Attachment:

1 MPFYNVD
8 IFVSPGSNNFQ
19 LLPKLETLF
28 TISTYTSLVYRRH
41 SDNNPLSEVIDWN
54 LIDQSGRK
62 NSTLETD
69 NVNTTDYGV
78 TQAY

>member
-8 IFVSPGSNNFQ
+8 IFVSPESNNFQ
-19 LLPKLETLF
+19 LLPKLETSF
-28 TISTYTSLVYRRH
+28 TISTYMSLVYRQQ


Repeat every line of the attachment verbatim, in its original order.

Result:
1 MPFYNVD
8 IFVSPGSNNFQ
19 LLPKLETLF
28 TISTYTSLVYRRH
41 SDNNPLSEVIDWN
54 LIDQSGRK
62 NSTLETD
69 NVNTTDYGV
78 TQAY

>member
-8 IFVSPGSNNFQ
+8 IFVSPESNNFQ
-19 LLPKLETLF
+19 LLPKLETSF
-28 TISTYTSLVYRRH
+28 TISTYMSLVYRQQ